The lawyer for the defense argued in vain that Knight was a giant corporation bent on crushing the little guy. That argument is certainly a stinker. And he constantly shot off ad hominems of no concern whatsoever.
"So there are people willing to believe that there's a 35,000-year-old man here to teach you?" he told the jury, itemizing hypothetical multimillion-dollar revenue streams at the Ramtha school. "It's a sales gimmick."
Co-counsel David Spellman of Seattle, in closing arguments, tried to discredit Knight's case by alleging that the lawsuit was filed by "Ramtha, the arrogant one," evoking an old science fiction TV show.
"You have now entered the Fourth Dimension," Spellman told the jury. "You're in the Twilight Zone in Thurston County."
Spellman said Weaver didn't channel Ramtha at her seminar, but focused on her own work called "Spherical Reality."
But Creatura said the jury was swayed by a series of side-by-side videotape clips comparing Knight teaching Ramtha school seminars with Weaver leading similar processes at her August 2006 event.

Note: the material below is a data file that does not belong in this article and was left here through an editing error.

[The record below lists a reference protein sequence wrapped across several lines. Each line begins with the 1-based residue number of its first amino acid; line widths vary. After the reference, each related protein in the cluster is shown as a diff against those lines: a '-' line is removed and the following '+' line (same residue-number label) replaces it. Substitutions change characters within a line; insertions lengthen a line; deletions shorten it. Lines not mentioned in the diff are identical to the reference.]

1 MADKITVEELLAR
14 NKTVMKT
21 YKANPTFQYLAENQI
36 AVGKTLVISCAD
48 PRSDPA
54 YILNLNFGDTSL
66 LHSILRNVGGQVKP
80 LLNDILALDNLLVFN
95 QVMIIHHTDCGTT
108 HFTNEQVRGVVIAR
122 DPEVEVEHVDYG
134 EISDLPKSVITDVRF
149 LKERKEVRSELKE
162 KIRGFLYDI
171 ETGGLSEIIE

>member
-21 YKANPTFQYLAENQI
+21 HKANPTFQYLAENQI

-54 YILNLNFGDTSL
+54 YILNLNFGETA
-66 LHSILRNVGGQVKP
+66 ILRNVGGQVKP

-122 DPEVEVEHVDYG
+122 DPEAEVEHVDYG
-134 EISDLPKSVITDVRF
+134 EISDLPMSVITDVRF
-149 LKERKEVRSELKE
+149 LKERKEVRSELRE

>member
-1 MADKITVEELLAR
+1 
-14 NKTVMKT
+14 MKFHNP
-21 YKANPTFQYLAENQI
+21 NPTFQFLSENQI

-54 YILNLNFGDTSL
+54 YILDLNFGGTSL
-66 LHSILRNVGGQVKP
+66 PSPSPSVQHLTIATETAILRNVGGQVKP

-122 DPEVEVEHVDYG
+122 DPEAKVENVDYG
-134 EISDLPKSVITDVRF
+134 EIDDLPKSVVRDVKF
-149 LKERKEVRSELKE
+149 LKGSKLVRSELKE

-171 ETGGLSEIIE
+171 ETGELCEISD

Spellman used the wrong defense. You don't argue that you didn't steal it and they are a big evil corporation. You claim that your client was told very similar information by Ramtha and given permission to use those teachings. If they actual come from Ramtha they are the intellectual property of Ramtha. If they are made-up bullshit from Knight herself, then they are the intellectual property of Knight. The contract signed forbids her from teaching the school's teaching. Ms. Weaver however received her information from Ramtha himself then the argument can be made that they are independent teachings and only similar because Ramtha is the same.
All Knight has to do is admit that she's lying through her lying teeth to win. And since that is far fetched it just might work. Then the whole crazy beliefs are working for you rather than for her. Any dislike the jury has for the crazy works in your favor because if both sides say it's real then they get to let Weaver off the hook. On the sheer merits of the case you clearly lose. You need to let the jury channel their dislike of hokum into letting your client go. The jury can't say it's fake because that's not their job, they can only decide the facts in contention as to whether or not independent teaching counts as a violation of a contract.